Meanwhile, the IEA predicts a sharp demand rebound for the remainder of 2021: File Image/Pixabay
More evacuation from offshore U.S. Gulf of Mexico platforms in response to tropical storm Nicolas heading towards the Texas coast resulted in another modest session of gains for crude on Tuesday - but the gains were capped by the end of the U.S. summer driving season and potential supply increases.
Brent rose 15 cents to $73.66 per barrel by 0048 GTM, while West Texas Intermediate climbed 23 cents to $70.68 per barrel.
Nicolas threatens to cause more infrastructure damage to Texas and Louisiana still recovering from Hurricane Ida, but Hiroyuki Kikukawa, general manager of research at Nissan Securities, said, "Concerns over Nicholas prompted buying as it is likely to hit the area devastated by Ida, though the force is not expected to be as strong as Ida."
Hiroyuki Kikukawa, Nissan Securities
The force is not expected to be as strong as Ida
Kikukawa added, "But market upside will be limited as U.S. summer driving season waned and there are potential supply increases from planned releases of oil from strategic reserves in the United States and China as well as the possible resumption of oil export by Iran."
Although most analysts think Iran won't be an issue anytime soon, that stance was challenged on Sunday when the United Nations atomic watchdog reached an agreement with Tehran about overdue servicing of monitoring equipment - which could theoretically pave the way for a resumption in talks between the Islamic republic and the U.S.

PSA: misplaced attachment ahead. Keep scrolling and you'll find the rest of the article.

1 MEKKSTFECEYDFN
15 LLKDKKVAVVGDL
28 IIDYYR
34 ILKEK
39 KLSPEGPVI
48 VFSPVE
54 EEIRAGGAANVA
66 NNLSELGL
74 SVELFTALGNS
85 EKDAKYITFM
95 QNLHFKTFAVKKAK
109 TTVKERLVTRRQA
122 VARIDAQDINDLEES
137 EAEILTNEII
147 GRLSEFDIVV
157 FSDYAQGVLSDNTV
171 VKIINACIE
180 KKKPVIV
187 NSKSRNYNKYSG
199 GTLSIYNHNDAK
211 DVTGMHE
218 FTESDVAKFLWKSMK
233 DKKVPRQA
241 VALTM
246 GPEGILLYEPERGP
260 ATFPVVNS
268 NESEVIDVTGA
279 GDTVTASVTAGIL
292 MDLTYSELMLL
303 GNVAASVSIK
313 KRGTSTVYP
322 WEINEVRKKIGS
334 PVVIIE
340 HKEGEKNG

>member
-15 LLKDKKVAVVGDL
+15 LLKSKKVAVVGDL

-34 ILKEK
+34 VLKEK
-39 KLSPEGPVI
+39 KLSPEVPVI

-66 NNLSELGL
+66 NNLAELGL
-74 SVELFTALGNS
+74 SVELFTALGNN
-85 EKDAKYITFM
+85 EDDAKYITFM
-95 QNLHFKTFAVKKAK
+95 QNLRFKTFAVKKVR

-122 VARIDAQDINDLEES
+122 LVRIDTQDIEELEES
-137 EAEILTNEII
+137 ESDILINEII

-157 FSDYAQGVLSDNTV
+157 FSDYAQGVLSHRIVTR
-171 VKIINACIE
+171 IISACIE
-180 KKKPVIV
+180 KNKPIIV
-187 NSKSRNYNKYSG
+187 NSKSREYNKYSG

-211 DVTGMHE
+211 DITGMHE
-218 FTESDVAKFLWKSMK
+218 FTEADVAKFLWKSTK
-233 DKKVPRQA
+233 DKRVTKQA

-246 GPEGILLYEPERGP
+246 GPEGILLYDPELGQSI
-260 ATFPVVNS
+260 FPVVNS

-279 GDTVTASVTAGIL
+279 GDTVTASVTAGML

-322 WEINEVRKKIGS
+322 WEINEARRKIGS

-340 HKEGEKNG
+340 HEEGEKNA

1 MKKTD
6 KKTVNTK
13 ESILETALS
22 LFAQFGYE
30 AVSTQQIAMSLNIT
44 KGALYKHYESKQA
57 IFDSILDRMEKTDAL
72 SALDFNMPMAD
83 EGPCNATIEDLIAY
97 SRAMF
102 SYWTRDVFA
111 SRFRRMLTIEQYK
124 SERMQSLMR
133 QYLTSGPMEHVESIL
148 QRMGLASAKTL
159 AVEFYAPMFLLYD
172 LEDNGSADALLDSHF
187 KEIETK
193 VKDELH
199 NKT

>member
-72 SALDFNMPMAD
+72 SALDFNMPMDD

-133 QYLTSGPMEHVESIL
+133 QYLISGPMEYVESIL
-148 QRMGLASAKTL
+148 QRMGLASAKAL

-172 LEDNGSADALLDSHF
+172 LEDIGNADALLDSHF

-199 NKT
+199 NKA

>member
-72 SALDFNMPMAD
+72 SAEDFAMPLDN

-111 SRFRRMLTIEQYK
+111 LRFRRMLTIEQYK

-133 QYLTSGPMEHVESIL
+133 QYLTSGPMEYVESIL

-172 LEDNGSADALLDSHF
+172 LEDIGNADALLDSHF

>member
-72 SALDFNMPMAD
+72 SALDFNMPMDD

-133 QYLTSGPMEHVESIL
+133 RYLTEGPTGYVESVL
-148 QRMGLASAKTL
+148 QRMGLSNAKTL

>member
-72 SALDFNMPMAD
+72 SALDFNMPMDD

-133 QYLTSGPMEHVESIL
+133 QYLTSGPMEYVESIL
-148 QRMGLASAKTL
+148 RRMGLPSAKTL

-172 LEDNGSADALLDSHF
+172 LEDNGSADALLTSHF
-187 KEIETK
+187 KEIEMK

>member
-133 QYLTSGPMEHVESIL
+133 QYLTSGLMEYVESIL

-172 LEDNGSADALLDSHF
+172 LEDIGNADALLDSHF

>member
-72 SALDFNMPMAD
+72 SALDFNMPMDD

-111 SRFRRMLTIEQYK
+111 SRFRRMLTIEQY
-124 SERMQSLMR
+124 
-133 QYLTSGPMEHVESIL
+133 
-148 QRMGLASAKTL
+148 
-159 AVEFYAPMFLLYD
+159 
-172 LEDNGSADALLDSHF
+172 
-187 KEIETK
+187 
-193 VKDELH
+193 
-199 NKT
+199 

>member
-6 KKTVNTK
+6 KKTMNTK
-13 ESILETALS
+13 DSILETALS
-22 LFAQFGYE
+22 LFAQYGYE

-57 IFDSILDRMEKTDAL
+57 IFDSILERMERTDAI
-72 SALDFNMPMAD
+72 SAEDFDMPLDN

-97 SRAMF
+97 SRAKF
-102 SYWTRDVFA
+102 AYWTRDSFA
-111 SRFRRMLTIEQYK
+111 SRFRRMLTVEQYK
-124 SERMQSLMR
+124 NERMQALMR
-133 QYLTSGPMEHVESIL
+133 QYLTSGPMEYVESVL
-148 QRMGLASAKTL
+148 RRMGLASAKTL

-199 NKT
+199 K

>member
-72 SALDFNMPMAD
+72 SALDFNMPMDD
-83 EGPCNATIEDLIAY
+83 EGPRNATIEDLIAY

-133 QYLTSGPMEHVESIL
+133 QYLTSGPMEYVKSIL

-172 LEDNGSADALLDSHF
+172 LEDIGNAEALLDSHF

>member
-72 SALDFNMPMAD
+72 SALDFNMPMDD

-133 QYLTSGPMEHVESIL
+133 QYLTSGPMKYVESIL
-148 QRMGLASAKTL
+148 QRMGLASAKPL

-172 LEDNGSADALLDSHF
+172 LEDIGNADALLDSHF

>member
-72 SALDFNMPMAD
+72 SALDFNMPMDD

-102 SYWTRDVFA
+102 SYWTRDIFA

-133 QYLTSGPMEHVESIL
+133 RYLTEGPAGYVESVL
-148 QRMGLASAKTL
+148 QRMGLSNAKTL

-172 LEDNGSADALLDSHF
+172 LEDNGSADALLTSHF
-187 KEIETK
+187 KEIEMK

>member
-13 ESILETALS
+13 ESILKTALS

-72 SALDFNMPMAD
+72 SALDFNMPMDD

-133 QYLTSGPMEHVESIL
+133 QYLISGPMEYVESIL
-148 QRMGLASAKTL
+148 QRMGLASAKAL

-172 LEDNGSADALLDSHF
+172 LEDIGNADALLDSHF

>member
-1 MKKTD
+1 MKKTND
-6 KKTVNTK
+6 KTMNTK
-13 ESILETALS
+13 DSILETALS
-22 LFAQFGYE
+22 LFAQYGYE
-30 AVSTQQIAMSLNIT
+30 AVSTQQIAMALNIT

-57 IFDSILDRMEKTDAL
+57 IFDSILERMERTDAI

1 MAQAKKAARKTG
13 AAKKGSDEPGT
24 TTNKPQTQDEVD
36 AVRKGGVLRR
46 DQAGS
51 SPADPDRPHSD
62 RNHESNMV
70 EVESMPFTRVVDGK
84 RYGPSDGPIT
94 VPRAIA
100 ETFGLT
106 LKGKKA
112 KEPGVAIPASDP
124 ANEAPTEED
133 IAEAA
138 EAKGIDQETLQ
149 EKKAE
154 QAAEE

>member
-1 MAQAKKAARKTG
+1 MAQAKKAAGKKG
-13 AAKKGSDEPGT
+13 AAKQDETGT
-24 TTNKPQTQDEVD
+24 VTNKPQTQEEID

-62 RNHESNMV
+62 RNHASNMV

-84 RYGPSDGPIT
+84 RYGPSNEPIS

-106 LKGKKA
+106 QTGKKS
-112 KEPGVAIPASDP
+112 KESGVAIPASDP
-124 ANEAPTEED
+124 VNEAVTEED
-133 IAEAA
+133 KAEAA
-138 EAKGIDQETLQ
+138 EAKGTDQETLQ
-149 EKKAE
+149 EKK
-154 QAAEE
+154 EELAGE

As for China, its state reserves administration announced on Tuesday it would auction around 7.38
million barrels of crude oil (mostly from the Middle East) on September 24, marking its first ever public sale of strategic oil inventories.
A Beijing-based oil trader who estimated the oil was bought at an average of $40 per barrel said, "By auctioning some of the lowest-cost reserves, the sales may help cool prices but also make a profit - killing two birds with one stone."
Overall, the International Energy Agency on Tuesday said the global oil market will have to wait until October for additional supplies to compensate for the damage done by Ida: "Unplanned production outages have temporarily halted an uptrend in world oil supply that began in March, but growth is set to resume in October," said the Paris-based agency.
The IEA went on to note that while world fuel consumption will contract by 310,000 barrels per day (bpd) on average each month from July to September due to rising Delta variant infections, the Covid resurgence is abating and the agency expects a sharp demand rebound of 1.6 million bpd next month, with continued growth to the end of the year.